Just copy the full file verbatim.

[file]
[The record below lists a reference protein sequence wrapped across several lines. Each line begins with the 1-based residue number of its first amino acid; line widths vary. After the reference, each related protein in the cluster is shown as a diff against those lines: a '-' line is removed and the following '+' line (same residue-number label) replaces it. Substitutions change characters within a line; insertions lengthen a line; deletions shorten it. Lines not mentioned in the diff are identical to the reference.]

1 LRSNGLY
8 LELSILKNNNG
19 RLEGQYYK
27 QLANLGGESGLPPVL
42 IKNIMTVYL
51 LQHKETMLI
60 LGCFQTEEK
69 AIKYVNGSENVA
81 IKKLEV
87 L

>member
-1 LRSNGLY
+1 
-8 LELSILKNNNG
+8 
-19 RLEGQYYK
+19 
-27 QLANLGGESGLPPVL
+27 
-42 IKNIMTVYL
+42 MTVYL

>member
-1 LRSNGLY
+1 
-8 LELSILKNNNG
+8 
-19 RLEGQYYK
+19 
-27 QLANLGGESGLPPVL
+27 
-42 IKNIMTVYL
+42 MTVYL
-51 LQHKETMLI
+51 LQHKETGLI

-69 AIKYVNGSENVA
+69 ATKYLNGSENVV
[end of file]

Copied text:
[The record below lists a reference protein sequence wrapped across several lines. Each line begins with the 1-based residue number of its first amino acid; line widths vary. After the reference, each related protein in the cluster is shown as a diff against those lines: a '-' line is removed and the following '+' line (same residue-number label) replaces it. Substitutions change characters within a line; insertions lengthen a line; deletions shorten it. Lines not mentioned in the diff are identical to the reference.]

1 LRSNGLY
8 LELSILKNNNG
19 RLEGQYYK
27 QLANLGGESGLPPVL
42 IKNIMTVYL
51 LQHKETMLI
60 LGCFQTEEK
69 AIKYVNGSENVA
81 IKKLEV
87 L

>member
-1 LRSNGLY
+1 
-8 LELSILKNNNG
+8 
-19 RLEGQYYK
+19 
-27 QLANLGGESGLPPVL
+27 
-42 IKNIMTVYL
+42 MTVYL

>member
-1 LRSNGLY
+1 
-8 LELSILKNNNG
+8 
-19 RLEGQYYK
+19 
-27 QLANLGGESGLPPVL
+27 
-42 IKNIMTVYL
+42 MTVYL
-51 LQHKETMLI
+51 LQHKETGLI

-69 AIKYVNGSENVA
+69 ATKYLNGSENVV